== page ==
Calgary

'Goatman' inspired by shaman joins herd, eats grass in week-long experiment

Have you ever wanted to take a holiday from being human? Thomas Thwaites did just that, spending a week living as a goat and foraging in the Swiss Alps.

Author pens book on making goat friends and frenemies, grass diet, walking on all fours

Thomas Thwaites, a 35-year-old researcher from London, England, lived as a goat in the Swiss Alps as part of an experiment. (Supplied)

Have you ever wanted to take a holiday from being human?

Thomas Thwaites did just that, spending a week living as a goat foraging in the Swiss Alps.

The 35-year-old researcher from London, England, spent three days living among a herd before wandering off on his own for another three days.

He's recounted his adventures in a new book published this week, Goatman: How I Took a Holiday From Being Human.

"Basically a shaman told me that I should be a goat," he told The Calgary Eyeopener.

"I had been considering other animals and I had kind of decided I was going to become an elephant, mainly because I thought it would be more practical to transform myself into an elephant.

"I did a bit of research and came across all this information about how elephants are one of the only other species on the planet that may have some sense of their own mortality and they exhibit symptoms of post-traumatic stress and so on, and I was kind of trying to escape all those worries and ideas."

Artificial stomach to help digest grass

To make the experience as immersive as possible, Thwaites wore a specially designed exoskeleton suit that included a helmet and chest protector along with extensions on his arms and legs, allowing him to walk on all fours.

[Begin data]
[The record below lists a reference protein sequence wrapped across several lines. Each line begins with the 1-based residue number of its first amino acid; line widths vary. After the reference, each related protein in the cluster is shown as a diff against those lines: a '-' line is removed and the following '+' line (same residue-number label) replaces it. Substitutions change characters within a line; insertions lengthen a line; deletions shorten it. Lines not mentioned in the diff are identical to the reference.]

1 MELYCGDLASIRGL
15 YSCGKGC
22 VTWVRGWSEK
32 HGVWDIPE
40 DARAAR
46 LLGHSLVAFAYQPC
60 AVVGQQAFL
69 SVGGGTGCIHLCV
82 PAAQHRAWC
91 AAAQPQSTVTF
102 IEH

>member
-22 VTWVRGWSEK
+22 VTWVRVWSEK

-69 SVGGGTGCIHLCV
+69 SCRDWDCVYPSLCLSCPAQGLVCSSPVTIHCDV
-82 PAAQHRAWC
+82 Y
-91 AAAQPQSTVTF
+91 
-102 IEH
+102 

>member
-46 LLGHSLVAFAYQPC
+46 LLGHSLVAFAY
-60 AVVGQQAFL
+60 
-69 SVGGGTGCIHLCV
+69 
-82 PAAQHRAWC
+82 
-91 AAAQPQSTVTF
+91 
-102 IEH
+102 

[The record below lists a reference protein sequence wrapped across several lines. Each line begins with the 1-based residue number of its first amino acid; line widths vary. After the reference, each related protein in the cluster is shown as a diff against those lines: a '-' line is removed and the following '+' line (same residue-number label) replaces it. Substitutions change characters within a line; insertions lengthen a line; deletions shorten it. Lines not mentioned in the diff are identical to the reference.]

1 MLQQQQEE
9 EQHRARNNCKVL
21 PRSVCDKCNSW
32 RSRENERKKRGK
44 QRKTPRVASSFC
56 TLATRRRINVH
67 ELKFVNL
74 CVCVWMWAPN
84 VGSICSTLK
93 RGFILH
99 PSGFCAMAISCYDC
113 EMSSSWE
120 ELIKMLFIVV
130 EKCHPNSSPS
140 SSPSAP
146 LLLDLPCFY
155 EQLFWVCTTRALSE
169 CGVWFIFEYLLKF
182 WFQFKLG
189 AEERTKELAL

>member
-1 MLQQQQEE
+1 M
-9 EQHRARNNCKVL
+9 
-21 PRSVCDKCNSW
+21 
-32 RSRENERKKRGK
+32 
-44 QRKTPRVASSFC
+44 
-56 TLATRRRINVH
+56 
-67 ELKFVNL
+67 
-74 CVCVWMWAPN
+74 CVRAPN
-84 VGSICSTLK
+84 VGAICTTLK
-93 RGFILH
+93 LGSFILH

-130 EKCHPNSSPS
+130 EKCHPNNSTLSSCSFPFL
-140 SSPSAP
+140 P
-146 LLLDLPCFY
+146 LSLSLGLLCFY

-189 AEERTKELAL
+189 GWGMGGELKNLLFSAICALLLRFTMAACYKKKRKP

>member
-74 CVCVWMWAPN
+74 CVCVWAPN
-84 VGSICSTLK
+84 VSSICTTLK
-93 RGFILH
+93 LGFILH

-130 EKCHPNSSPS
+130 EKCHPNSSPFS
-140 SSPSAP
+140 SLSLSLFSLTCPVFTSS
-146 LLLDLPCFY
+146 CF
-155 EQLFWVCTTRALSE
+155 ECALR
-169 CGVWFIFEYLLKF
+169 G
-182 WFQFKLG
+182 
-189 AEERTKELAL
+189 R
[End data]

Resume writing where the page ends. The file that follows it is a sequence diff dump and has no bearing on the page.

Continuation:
Thwaites had a special suit designed to help him walk on all fours. (Supplied)

He also used a pressure cooker to help digest his diet of grass.

"I went to a prosthetics clinic and they agreed to make me some goat limbs and I went to a kind of rumen (stomach) biology lab and made an artificial rumen so I could digest grass then headed to the Alps where I'd contacted a goat farmer and said 'I'd like to join your herd, please.'"

He even managed to make some new goat friends.

"It was odd but a particular member of the herd, me and her, we kind of hung out together," he said.

"She was the first one who came over once I reached the pasture and sniffed my beard trying to work out what I was."

Researcher Thomas Thwaites says he made some amicable 'goat friends' among the herd he joined. (Supplied)

"I would walk off to another patch of grass then turn around and there would be my goat friend behind me."

He also made some goat frenemies.

"Goats are very hierarchical, they aren't a social animal, so you need to work out where you are in the pecking order," he said.

"That was a slightly scary moment when those horns started looking a little more spikey than they had."

Lessons learned

Overall, Thwaites called it an ultimate learning experience.

"A few practical things like what sweet grass looks like versus horrible grass," he said about what he took away.

"Also it was kind of a spiritual thing, at least meditative.

"I think maybe, as human beings, we forget we are animals at some point." 

"Goats are very hierarchical, they aren't a social animal, so you need to work out where you are in the pecking order," Thwaites says. (Supplied)

With files from The Calgary Eyeopener

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